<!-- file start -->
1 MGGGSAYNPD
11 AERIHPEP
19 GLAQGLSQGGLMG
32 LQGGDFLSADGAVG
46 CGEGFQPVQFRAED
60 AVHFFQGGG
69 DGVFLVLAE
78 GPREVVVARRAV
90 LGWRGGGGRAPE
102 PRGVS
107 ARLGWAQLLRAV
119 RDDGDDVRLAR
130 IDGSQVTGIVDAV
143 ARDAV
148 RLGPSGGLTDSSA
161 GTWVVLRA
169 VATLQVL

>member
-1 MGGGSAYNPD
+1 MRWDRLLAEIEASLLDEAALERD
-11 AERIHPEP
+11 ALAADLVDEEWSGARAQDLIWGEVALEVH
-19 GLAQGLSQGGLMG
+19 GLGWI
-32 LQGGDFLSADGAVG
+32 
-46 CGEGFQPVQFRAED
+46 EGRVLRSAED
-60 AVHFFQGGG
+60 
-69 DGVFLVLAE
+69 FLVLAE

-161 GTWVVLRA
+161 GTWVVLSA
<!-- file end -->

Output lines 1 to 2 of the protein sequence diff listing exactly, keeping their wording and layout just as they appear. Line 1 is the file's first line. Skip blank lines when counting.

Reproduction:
1 MGGGSAYNPD
11 AERIHPEP